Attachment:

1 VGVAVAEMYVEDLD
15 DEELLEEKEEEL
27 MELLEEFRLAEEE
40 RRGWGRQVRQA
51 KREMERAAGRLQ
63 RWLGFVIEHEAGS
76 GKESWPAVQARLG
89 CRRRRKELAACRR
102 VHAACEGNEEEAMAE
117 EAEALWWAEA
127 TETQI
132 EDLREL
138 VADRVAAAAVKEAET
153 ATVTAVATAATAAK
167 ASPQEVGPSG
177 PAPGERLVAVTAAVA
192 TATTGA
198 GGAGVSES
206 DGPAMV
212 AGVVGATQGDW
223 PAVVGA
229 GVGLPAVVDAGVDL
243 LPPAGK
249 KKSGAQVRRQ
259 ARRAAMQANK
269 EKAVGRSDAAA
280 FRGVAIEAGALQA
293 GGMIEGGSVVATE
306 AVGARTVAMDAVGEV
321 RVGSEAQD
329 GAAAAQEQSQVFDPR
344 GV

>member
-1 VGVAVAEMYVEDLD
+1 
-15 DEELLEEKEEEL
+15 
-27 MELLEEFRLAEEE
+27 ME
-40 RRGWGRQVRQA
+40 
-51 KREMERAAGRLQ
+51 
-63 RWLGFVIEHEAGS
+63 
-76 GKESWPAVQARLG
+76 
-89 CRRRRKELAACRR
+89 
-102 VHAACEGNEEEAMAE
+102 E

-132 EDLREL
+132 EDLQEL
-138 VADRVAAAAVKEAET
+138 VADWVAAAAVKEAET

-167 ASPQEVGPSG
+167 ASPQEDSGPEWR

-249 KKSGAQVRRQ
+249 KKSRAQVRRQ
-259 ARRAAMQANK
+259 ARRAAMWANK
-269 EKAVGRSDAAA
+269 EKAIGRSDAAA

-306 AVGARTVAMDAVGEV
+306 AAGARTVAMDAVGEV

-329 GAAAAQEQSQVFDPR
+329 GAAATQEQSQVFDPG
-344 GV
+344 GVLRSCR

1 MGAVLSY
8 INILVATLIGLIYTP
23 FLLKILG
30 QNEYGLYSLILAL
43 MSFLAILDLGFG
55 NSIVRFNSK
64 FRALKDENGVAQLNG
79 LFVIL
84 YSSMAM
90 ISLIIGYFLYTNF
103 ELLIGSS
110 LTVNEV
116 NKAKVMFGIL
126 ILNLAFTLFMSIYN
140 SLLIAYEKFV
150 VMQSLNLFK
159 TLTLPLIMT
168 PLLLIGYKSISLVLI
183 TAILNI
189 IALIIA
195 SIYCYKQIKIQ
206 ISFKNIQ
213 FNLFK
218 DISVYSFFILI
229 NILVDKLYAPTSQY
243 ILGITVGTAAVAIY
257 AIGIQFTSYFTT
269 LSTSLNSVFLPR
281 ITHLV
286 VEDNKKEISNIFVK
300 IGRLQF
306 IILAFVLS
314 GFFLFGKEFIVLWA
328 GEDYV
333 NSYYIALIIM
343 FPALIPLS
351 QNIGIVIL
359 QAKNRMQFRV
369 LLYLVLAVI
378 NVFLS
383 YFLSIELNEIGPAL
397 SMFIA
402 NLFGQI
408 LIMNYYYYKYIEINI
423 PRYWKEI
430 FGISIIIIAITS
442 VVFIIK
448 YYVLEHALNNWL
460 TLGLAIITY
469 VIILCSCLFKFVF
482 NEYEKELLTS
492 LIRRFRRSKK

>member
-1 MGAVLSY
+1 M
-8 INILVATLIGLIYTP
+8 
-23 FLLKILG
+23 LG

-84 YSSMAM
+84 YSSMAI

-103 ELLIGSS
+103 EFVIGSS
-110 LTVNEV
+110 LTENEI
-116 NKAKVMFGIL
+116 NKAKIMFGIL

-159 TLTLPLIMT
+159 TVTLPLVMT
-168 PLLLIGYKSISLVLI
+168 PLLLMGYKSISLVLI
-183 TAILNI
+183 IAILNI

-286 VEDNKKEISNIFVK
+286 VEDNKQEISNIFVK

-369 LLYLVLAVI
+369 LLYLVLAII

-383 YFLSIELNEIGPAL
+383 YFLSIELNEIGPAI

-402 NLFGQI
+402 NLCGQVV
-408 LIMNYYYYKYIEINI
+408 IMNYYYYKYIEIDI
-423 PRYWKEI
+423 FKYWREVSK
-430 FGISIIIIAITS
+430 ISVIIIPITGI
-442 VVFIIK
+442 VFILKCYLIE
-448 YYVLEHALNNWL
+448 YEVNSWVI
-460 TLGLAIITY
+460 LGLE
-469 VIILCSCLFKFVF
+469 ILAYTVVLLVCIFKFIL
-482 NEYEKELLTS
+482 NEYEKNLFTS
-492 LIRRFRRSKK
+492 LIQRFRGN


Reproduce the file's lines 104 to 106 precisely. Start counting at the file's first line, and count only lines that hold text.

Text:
333 NSYYIALIIM
343 FPALIPLS
351 QNIGIVIL